OK to row every day?

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sekitori
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Re: OK to row every day?

Post by sekitori » March 7th, 2018, 5:27 pm

burritomike wrote: The "easy rows" you mention might make excellent active recovery sessions on those days your shoulder needs a break!
The definition of "taking a break" is to stop doing something for a short period of time; to rest. An easy row still consists of using your shoulder muscles. If someone's shoulder needs a break, I think the best way to do it would be to rest it instead of continuing to use it in a less demanding way.

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burritomike
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Re: OK to row every day?

Post by burritomike » March 8th, 2018, 12:36 pm

sekitori wrote:
burritomike wrote: The "easy rows" you mention might make excellent active recovery sessions on those days your shoulder needs a break!
The definition of "taking a break" is to stop doing something for a short period of time; to rest. An easy row still consists of using your shoulder muscles. If someone's shoulder needs a break, I think the best way to do it would be to rest it instead of continuing to use it in a less demanding way.
There is a ton of research showing the recuperative and restorative benefits of active recovery. Easy rows, I think, could qualify as active recovery. Depends on the individual and the intensity. Dictionary.com says "take a break" means "To rest or cease temporarily from working" which someone could very well do while still rowing. I don't disagree that most humans need to take breaks from high intensity training here and there (like when the shoulder needs a break!) but for many people staying active and moving around can be extremely helpful. So yeah, take a break from HIGH INTENSITY training, but don't stop training unless a real injury necessitates complete immobility.
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estragon
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Re: OK to row every day?

Post by estragon » March 9th, 2018, 5:04 pm

burritomike wrote:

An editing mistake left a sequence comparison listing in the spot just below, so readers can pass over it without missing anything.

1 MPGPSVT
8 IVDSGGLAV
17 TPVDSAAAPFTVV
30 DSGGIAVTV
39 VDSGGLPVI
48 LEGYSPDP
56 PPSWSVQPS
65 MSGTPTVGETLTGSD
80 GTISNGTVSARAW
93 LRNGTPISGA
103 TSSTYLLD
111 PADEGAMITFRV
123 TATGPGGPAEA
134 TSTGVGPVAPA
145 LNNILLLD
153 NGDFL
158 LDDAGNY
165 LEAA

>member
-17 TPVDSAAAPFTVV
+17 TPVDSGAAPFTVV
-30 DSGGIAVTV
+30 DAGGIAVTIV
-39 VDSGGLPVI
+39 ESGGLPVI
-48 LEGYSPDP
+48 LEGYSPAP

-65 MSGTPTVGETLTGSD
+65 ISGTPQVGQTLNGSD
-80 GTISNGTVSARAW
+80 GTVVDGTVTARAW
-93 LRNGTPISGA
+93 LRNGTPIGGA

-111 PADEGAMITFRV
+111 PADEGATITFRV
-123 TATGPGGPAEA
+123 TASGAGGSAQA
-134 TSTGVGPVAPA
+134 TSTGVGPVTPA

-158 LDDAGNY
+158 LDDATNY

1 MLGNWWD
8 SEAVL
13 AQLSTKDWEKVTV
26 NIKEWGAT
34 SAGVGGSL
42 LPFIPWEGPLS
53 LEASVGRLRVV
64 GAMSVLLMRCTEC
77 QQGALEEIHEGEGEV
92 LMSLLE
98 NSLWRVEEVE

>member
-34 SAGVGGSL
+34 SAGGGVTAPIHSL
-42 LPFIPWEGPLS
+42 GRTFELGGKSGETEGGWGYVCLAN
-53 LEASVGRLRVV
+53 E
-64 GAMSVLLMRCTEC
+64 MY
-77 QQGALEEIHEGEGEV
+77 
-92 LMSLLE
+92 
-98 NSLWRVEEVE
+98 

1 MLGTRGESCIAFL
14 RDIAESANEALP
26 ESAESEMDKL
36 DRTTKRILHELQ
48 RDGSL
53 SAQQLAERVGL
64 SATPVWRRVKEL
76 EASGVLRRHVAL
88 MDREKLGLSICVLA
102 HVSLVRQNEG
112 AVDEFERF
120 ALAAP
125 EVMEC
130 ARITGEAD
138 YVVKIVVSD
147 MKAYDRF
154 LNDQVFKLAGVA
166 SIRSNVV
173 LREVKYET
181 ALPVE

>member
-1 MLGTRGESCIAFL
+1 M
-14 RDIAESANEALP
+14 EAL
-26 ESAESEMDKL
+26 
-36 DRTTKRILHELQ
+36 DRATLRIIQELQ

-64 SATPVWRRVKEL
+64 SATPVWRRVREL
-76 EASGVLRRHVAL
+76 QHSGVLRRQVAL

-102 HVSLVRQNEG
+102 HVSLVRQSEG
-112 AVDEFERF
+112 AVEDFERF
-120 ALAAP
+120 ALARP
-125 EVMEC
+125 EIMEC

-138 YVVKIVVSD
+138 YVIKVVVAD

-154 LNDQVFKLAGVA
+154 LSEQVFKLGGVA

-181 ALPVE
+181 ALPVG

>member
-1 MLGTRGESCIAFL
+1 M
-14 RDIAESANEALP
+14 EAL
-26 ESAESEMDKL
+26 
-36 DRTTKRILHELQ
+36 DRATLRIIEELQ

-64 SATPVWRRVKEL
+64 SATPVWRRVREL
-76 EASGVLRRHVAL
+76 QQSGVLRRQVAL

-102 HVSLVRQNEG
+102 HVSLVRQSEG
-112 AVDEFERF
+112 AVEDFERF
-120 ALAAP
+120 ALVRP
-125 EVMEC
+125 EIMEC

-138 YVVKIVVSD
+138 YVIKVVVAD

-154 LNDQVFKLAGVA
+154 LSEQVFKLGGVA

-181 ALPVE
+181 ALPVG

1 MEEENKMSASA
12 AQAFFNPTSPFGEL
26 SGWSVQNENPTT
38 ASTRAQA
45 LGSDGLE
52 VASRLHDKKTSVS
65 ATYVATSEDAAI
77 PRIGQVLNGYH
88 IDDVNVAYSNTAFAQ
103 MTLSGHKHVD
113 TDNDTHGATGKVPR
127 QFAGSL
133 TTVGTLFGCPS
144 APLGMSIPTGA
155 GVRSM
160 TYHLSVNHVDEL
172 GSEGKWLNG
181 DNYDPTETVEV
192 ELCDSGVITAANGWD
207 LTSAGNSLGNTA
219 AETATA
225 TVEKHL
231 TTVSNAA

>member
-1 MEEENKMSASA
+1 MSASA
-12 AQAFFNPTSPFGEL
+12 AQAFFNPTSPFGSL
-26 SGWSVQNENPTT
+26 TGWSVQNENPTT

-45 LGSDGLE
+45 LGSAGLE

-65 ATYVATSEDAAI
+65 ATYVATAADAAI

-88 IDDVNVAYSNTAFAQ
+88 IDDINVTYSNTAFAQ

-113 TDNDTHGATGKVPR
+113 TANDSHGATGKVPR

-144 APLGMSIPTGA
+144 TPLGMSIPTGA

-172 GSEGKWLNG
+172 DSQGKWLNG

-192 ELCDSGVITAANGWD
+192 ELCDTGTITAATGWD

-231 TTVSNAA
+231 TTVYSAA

sekitori wrote:
burritomike wrote: The "easy rows" you mention might make excellent active recovery sessions on those days your shoulder needs a break!
The definition of "taking a break" is to stop doing something for a short period of time; to rest. An easy row still consists of using your shoulder muscles. If someone's shoulder needs a break, I think the best way to do it would be to rest it instead of continuing to use it in a less demanding way.
There is a ton of research showing the recuperative and restorative benefits of active recovery. Easy rows, I think, could qualify as active recovery. Depends on the individual and the intensity. Dictionary.com says "take a break" means "To rest or cease temporarily from working" which someone could very well do while still rowing. I don't disagree that most humans need to take breaks from high intensity training here and there (like when the shoulder needs a break!) but for many people staying active and moving around can be extremely helpful. So yeah, take a break from HIGH INTENSITY training, but don't stop training unless a real injury necessitates complete immobility.
If "your shoulder needs break" then best to give it a break. It's well known that, for most of us, rest days are essential to allow the body to recover and get stronger. It's why marathon runners taper their training distances and intensity in the last 3 weeks before a race. It strengthens them, ready for the big day.

I used to run regularly -- 4 or 5 times a week. The day after my weekly long run, when my legs needed a break, the last thing my body wanted to do was run, even a very gentle jog. What would be the point? Much better to give those particular leg muscles a day off, and avoid any more pounding. If I wanted to do some exercise I would gently swim or take a leisurely bike ride. Both activities use the legs but different muscles, and without the same skeletal impact. Mentally, it was healthy too. Same with rowing -- I enjoy erging, but there's more to life than sliding up and down a steel rail indoors!

I do hear what you're saying -- if you're recovering from injury or muscular overuse, some very gentle movement in the affected area can certainly be useful for recuperation if the alternative is seizing up. But in the main, for post-tough-session soreness it's definitely advisable to either rest up completely, or do some gentle cross-training that uses other muscle groups.

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